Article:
Comment

Labour pains from worker shortage set to persist

By Richard Shannon, Growcom Acting Ceo
May 8 2022 - 12:00am
Labour pains set to stay

No matter what happens at the polls on May 21, the pain arising from a lack of seasonal labour in the Australian horticulture sector is going to persist for some time to come.

While a few backpackers have started finding their way into growing regions looking for work, we could conceivably be years returning to pre-pandemic numbers.

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Latest figures to the end 2021 show an all-time low of just 15,000 backpackers holding a Working Holiday Maker visa in Australia, down from around 40,000 at the end of 2020.

Just before COVID-19 arrived we had about 120,000 Working Holiday Makers in the country, when it was estimated about 80 percent of the Australian horticulture seasonal workforce were backpackers.

Even when backpackers return in numbers, we can no longer expect to see as many looking for work on farms.

Backpackers from the UK soon won't need to work at all to stay in Australia for up to three years, and in some parts of the country backpackers can now choose to earn their visa extensions by working in industries other than agriculture.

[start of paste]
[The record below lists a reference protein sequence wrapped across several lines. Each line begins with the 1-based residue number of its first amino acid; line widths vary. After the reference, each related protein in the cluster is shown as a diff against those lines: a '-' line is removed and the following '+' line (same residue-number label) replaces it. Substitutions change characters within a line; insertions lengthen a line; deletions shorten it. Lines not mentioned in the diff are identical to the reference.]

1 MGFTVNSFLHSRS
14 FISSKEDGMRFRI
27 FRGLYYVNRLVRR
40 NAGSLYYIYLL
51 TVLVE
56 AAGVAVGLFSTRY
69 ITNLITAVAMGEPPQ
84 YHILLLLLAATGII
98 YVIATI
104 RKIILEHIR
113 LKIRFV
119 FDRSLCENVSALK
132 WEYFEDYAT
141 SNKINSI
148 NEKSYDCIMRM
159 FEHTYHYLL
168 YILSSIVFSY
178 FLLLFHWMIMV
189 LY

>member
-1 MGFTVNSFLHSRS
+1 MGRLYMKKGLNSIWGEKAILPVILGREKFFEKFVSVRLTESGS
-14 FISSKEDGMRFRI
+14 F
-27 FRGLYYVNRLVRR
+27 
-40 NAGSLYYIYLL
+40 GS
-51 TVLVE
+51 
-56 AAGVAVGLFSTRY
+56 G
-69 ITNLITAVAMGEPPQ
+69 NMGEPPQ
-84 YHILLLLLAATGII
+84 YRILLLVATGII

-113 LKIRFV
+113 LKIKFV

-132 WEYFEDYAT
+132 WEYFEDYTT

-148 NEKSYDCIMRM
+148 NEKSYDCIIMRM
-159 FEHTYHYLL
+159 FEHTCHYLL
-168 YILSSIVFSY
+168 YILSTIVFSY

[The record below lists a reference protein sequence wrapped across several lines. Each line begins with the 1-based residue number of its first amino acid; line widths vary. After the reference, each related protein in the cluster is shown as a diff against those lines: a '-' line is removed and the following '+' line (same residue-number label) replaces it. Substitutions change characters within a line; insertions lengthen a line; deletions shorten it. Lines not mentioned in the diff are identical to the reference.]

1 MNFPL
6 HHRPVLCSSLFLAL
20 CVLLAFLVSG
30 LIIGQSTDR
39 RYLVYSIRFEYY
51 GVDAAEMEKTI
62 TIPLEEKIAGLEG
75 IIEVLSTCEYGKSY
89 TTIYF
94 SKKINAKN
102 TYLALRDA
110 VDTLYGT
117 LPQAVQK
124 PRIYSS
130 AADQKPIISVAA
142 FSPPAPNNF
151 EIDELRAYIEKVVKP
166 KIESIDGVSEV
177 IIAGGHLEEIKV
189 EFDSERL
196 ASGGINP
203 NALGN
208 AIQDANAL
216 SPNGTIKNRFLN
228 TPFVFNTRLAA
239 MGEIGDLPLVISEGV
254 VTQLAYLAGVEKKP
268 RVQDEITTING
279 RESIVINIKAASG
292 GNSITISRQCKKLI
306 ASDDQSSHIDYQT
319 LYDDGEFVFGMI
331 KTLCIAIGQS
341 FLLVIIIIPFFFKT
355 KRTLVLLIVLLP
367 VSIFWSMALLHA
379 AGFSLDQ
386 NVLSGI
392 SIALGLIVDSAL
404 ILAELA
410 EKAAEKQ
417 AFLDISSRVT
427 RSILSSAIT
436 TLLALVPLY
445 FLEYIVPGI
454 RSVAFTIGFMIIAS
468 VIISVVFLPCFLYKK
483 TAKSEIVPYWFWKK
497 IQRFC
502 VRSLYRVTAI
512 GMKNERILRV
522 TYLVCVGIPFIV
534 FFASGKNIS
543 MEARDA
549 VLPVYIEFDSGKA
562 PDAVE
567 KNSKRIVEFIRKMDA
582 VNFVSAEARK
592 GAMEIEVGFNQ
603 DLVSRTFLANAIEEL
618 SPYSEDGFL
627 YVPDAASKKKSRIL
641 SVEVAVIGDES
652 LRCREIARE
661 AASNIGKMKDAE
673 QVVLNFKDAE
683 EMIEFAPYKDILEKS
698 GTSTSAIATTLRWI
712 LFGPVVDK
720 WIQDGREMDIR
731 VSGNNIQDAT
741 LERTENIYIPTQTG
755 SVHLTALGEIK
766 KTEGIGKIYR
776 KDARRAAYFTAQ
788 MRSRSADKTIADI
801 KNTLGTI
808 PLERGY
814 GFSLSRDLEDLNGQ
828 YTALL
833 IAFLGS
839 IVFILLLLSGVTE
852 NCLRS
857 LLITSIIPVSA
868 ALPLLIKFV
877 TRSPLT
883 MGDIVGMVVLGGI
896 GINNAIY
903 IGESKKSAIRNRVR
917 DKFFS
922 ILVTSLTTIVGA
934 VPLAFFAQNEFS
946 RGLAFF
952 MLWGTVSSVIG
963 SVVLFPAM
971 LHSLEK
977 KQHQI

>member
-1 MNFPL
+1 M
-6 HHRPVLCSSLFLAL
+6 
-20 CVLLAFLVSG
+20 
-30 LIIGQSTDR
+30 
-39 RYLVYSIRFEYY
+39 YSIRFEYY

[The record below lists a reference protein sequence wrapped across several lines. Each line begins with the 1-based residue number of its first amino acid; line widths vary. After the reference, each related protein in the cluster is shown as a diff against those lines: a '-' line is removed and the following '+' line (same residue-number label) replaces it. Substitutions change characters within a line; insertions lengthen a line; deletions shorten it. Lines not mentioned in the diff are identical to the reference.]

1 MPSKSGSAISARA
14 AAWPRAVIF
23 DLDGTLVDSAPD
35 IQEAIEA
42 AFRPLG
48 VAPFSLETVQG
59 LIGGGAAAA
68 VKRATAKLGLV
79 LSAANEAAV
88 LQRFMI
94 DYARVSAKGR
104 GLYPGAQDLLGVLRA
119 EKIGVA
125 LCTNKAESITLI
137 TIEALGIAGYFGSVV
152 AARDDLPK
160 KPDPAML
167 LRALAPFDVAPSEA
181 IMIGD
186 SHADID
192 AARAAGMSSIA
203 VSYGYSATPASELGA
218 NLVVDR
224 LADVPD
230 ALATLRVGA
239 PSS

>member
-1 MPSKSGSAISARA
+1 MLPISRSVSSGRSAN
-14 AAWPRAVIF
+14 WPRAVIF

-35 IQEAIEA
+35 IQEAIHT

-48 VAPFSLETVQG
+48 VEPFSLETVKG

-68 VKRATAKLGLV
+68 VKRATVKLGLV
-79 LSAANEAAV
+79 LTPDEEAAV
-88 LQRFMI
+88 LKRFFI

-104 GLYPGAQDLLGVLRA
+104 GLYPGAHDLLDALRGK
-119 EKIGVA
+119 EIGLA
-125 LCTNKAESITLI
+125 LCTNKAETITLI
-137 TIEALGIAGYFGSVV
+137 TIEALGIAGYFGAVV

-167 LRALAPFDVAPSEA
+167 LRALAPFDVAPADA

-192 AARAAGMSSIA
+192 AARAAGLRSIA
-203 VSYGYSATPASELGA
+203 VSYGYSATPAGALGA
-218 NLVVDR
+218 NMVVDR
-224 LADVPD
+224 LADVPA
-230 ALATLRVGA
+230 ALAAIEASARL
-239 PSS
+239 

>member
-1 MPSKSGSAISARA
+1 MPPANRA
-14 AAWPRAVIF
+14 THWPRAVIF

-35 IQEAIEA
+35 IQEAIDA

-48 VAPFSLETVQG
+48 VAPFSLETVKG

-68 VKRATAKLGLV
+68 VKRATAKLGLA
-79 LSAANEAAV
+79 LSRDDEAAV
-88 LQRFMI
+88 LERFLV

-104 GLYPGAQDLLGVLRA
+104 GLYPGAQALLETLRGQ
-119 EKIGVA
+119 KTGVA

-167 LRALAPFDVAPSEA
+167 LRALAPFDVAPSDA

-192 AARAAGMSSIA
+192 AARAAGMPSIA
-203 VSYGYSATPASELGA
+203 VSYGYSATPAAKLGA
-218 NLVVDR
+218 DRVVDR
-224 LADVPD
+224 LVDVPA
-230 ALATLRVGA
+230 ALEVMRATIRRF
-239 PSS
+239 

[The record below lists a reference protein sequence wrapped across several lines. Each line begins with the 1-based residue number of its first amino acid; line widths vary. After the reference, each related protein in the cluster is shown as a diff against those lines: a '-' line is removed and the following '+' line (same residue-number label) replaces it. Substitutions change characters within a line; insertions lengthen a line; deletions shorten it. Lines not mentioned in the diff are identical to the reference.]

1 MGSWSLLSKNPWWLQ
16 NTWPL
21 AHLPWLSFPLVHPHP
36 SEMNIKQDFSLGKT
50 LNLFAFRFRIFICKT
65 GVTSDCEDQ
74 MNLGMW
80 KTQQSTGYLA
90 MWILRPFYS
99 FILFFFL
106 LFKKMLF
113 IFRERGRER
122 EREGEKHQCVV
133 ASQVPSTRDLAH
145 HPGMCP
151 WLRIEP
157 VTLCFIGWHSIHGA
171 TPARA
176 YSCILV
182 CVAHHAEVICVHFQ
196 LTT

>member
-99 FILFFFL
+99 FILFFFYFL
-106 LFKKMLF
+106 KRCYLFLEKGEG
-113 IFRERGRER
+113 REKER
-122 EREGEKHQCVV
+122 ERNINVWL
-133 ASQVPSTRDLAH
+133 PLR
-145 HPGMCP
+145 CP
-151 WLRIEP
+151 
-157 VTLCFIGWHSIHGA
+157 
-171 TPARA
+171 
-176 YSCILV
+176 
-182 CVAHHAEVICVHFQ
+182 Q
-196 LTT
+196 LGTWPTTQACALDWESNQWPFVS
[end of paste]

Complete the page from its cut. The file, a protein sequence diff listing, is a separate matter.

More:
In terms of putting a plan in place to secure the future agricultural workforce, Growcom has welcomed commitments this election campaign from both major parties to expand programs enabling workers from the Pacific to take up seasonal harvest work.

If there is a lesson though coming out of COVID-19, it's not putting too many eggs in one basket. This is as true for export markets as it is sourcing our labour supply.

Growcom remains a firm supporter of the current Australian Agriculture visa, as designed over the past few years in close consultation with industry.

So we support the commitment from the LNP to the current Ag visa and encourage the ALP to allow some room, should they win government, to reconsider a visa program for our near neighbours in South East Asia.

ALP plans to create an agriculture stream within the existing Pacific programs, including the movement of family units and a pathway to permanent residency, while worthy would surely struggle to meet industry needs for a flexible workforce able to move between employers and regions, and cover the huge arrears of Working Holiday Makers.

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